Do you need to raise money for the continuation and growth of your business?

If so, no longer is traditional bank finance simply the only option. However, many business owners do not consider other options available to them if they are unable to raise money with their bank.

The banks are open to lending money, and we have seen many examples of this over recent months, but here are some of the most common ways business owners are raising finance for their business at this time:

  • Traditional Bank Finance – banks, and other similar commercial lenders, traditionally arrange finance using Overdrafts, Business Loans and Commercial Mortgages. However, speak to your bank manager, as today they have access to other methods and innovative solutions, such as international trade credit finance.


  • Personal Savings – this could be a cash sum in a deposit account or funds held in a pension, insurance policy or investment scheme. An easy option, but not always the best option for the long term and we recommend you seek advice.


  • Selling personal assets – sometime a business owner may have a surplus personal asset, such as a vehicle, property or other business interest, that they can use to sell and raise monies.


  • Personal loans and credit cards – this may involve a new loan or card application or raising finance using an asset such as a property. Interest rates can fluctuate from low to very high depending on the type of funding option used.


  • Friends and Family – often the cheapest way to borrow money, but can also have its own complications. It is a good idea to keep the arrangement formal and in writing following the good practice of other lenders.


  • Investors / Equity Finance – this option involves selling shares in your business to an investor, who will take a share of any profits or losses that the company makes. This can be referred to as Seed funding. The investor may also lend additional monies, like a loan, and therefore repayment terms are applied for any monies additionally lent to the business. If there is a mix of lending and equity (or right to equity), then this may be referred to as Mezzanine finance.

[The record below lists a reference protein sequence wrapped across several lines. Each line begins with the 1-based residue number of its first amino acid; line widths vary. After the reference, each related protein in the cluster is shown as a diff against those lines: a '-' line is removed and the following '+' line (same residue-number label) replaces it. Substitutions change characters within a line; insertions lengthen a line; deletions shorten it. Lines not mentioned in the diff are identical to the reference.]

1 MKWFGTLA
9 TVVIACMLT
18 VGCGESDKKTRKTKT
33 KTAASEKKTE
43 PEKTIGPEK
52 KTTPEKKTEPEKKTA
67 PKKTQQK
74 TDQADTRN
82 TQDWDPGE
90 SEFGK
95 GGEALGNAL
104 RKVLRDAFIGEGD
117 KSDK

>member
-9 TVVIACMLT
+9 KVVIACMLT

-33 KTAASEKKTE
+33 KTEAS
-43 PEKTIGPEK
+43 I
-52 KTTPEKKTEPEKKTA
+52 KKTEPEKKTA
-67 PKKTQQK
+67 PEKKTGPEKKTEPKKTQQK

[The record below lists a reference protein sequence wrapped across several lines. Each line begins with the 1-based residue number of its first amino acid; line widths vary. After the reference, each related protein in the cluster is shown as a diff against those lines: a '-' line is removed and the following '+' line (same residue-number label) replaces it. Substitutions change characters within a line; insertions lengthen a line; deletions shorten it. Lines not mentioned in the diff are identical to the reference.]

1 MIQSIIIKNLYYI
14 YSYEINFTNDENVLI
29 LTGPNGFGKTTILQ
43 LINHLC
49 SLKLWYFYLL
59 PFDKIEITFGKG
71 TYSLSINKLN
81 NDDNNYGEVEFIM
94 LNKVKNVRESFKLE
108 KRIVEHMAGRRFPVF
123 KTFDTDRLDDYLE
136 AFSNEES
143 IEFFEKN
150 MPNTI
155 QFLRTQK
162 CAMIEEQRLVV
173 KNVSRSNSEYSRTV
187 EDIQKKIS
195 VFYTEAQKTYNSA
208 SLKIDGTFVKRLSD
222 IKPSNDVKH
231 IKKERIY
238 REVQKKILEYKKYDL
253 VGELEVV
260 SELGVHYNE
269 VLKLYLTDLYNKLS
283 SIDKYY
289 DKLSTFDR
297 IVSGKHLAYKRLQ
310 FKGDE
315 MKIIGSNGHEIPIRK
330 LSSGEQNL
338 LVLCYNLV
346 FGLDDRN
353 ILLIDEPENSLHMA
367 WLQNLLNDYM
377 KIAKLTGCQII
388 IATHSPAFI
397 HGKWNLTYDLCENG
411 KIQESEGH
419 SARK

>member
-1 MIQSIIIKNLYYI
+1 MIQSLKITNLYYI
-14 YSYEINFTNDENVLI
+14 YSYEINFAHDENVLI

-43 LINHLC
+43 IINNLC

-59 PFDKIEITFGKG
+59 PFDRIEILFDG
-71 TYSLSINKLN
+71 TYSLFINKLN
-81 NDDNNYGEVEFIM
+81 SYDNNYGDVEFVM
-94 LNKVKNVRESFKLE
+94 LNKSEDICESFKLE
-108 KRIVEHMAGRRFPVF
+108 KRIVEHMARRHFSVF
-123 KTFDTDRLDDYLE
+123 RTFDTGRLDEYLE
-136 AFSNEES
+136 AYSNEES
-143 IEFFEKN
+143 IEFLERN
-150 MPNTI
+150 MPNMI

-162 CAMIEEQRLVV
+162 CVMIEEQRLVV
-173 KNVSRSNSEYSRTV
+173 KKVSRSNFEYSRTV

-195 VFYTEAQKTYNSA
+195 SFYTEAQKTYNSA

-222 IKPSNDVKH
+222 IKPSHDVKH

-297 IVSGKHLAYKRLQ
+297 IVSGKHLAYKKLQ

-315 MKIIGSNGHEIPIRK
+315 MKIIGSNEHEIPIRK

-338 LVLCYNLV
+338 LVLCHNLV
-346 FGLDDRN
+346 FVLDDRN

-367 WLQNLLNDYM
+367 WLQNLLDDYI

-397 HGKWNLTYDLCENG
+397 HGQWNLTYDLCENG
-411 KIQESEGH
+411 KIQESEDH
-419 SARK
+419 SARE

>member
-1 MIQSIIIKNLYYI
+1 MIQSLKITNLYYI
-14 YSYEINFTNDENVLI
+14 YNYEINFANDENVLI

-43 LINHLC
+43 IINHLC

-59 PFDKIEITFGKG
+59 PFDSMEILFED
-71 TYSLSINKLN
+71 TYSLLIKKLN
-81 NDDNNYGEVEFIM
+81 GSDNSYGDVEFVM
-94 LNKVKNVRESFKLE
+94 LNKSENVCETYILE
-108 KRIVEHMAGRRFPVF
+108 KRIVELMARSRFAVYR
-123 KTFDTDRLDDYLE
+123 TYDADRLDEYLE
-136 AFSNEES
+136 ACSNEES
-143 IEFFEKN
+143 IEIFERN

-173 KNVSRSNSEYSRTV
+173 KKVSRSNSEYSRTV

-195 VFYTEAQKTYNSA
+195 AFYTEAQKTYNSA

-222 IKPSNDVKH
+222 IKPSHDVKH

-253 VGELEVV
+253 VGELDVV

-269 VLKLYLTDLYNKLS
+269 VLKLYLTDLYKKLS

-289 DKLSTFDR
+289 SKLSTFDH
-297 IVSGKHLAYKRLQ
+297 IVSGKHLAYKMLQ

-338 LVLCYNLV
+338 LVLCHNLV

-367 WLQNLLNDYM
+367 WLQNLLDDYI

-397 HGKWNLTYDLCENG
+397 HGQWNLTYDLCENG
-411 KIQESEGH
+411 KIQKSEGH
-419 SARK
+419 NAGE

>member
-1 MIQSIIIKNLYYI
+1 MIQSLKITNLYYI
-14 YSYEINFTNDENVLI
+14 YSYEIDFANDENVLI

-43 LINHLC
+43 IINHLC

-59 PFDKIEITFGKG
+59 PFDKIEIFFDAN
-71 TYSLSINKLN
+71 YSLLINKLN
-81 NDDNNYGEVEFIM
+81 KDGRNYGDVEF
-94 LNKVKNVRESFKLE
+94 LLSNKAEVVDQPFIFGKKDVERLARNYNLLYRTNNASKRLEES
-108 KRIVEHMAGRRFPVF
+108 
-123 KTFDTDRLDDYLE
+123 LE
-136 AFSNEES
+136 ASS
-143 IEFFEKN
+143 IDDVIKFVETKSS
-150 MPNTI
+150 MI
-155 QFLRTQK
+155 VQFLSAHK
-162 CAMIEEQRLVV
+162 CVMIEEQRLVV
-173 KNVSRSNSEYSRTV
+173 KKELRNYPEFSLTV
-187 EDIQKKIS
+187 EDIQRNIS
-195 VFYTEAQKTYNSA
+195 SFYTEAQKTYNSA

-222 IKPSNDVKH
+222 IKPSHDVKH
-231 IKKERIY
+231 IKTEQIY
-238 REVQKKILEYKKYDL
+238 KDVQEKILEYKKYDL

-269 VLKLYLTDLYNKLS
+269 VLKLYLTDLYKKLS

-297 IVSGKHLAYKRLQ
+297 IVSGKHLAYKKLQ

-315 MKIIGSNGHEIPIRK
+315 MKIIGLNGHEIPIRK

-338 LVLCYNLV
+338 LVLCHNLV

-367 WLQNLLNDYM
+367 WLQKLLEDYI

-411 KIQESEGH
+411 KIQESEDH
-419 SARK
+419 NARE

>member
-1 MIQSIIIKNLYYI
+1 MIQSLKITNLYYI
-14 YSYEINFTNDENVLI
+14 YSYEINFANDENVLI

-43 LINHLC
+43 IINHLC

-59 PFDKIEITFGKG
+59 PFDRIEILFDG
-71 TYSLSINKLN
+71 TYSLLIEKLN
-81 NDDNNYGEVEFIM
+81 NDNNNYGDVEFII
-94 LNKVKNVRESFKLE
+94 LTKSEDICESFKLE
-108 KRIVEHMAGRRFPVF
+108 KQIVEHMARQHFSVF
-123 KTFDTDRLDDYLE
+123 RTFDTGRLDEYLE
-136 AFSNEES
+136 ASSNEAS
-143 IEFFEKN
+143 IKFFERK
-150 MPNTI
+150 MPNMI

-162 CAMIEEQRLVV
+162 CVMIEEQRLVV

• Grants –  an amount of money given to an individual or business for a specific project or purpose. Sources include from the government, the European Union, local councils and charities. However, the availability of grants has reduced and there is much competition for any available. Click here to see some sources


  • Asset Finance – including hire / lease purchase – involves the leasing or renting of assets such as, but not limited to, machinery or office equipment. This can save you the initial outlay of buying them outright. For existing large capital assets in the business, the Sale and Leaseback schemes also appear popular.


  • Invoice Financing – Invoice discounting / Factoring – whereby you are advanced a percentage of your sales invoices with the balance paid on collection of the monies less fees. The provider can also offer credit control for you on a disclosed or non-disclosed basis. In the past, you had to finance all your invoices, but there are now lenders who will consider financing just one single invoice.


  • Crowdfunding – involves a number of people each investing or contributing smaller amounts of money to your business or idea. These various sums are then pooled to reach your funding target. In return you may offer equity with a return on investment or perhaps are ‘reward based’ such as providing a sample of your product or service. As an example, see Kickstarter.


  • Peer to Peer lending – similar concept to investment crowdfunding but you tend not to give away any equity and rather pay interest on the money you borrow, much like you would with a bank. For an example, see Funding Circle.


  • An initial public offering (IPO) – the first time that the stock of a private company is offered to the public. IPOs are often issued by smaller, younger companies seeking capital to expand, but they can also be done by large privately owned companies looking to become publicly traded.


  • Product Pre-Sales – involves selling your products before they are actually launched, receiving an advance from your customers.


  • An adjustment of your payment terms and improved credit control – reducing your payment terms or collecting your debtors quicker with effective credit control activities are often overlooked before businesses try to raise new cash. Are you collecting your debtors as efficiently as you can?


How to best raise finance for your business is just one of the areas we consider with you as part of our Business Improvement Programme.

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